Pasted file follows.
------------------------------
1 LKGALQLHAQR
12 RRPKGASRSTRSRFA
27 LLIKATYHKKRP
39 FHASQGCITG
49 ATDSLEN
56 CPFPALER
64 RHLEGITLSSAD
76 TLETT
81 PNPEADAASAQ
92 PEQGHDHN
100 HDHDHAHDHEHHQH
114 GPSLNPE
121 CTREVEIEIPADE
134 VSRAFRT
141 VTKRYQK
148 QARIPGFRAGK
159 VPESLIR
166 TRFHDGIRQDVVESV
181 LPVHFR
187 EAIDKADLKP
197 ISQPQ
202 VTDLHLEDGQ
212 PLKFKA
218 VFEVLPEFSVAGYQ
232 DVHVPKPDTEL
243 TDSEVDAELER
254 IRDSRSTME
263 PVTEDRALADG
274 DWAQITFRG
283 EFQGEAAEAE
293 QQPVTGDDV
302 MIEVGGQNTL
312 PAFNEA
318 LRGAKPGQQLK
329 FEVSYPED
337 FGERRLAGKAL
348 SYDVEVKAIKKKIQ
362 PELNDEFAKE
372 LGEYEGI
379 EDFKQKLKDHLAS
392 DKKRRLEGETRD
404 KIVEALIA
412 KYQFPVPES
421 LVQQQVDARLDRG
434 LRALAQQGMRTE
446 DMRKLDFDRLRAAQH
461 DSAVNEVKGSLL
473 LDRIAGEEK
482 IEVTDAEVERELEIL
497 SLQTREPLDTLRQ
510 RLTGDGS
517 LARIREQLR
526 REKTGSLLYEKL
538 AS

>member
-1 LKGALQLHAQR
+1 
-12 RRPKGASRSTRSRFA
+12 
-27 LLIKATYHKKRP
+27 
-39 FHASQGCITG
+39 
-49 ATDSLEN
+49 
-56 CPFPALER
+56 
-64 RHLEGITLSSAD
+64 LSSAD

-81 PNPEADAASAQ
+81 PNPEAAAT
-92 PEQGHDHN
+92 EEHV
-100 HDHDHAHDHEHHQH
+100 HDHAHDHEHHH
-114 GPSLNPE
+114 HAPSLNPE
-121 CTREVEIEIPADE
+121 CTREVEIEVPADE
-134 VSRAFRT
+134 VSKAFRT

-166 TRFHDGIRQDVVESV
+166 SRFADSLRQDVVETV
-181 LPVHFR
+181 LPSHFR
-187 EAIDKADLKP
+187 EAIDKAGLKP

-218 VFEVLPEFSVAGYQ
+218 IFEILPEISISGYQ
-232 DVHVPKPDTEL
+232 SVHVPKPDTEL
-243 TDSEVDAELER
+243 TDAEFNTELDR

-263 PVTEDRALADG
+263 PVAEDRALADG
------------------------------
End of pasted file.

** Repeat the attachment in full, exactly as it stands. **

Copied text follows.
1 LKGALQLHAQR
12 RRPKGASRSTRSRFA
27 LLIKATYHKKRP
39 FHASQGCITG
49 ATDSLEN
56 CPFPALER
64 RHLEGITLSSAD
76 TLETT
81 PNPEADAASAQ
92 PEQGHDHN
100 HDHDHAHDHEHHQH
114 GPSLNPE
121 CTREVEIEIPADE
134 VSRAFRT
141 VTKRYQK
148 QARIPGFRAGK
159 VPESLIR
166 TRFHDGIRQDVVESV
181 LPVHFR
187 EAIDKADLKP
197 ISQPQ
202 VTDLHLEDGQ
212 PLKFKA
218 VFEVLPEFSVAGYQ
232 DVHVPKPDTEL
243 TDSEVDAELER
254 IRDSRSTME
263 PVTEDRALADG
274 DWAQITFRG
283 EFQGEAAEAE
293 QQPVTGDDV
302 MIEVGGQNTL
312 PAFNEA
318 LRGAKPGQQLK
329 FEVSYPED
337 FGERRLAGKAL
348 SYDVEVKAIKKKIQ
362 PELNDEFAKE
372 LGEYEGI
379 EDFKQKLKDHLAS
392 DKKRRLEGETRD
404 KIVEALIA
412 KYQFPVPES
421 LVQQQVDARLDRG
434 LRALAQQGMRTE
446 DMRKLDFDRLRAAQH
461 DSAVNEVKGSLL
473 LDRIAGEEK
482 IEVTDAEVERELEIL
497 SLQTREPLDTLRQ
510 RLTGDGS
517 LARIREQLR
526 REKTGSLLYEKL
538 AS

>member
-1 LKGALQLHAQR
+1 
-12 RRPKGASRSTRSRFA
+12 
-27 LLIKATYHKKRP
+27 
-39 FHASQGCITG
+39 
-49 ATDSLEN
+49 
-56 CPFPALER
+56 
-64 RHLEGITLSSAD
+64 LSSAD

-81 PNPEADAASAQ
+81 PNPEAAAT
-92 PEQGHDHN
+92 EEHV
-100 HDHDHAHDHEHHQH
+100 HDHAHDHEHHH
-114 GPSLNPE
+114 HAPSLNPE
-121 CTREVEIEIPADE
+121 CTREVEIEVPADE
-134 VSRAFRT
+134 VSKAFRT

-166 TRFHDGIRQDVVESV
+166 SRFADSLRQDVVETV
-181 LPVHFR
+181 LPSHFR
-187 EAIDKADLKP
+187 EAIDKAGLKP

-218 VFEVLPEFSVAGYQ
+218 IFEILPEISISGYQ
-232 DVHVPKPDTEL
+232 SVHVPKPDTEL
-243 TDSEVDAELER
+243 TDAEFNTELDR

-263 PVTEDRALADG
+263 PVAEDRALADG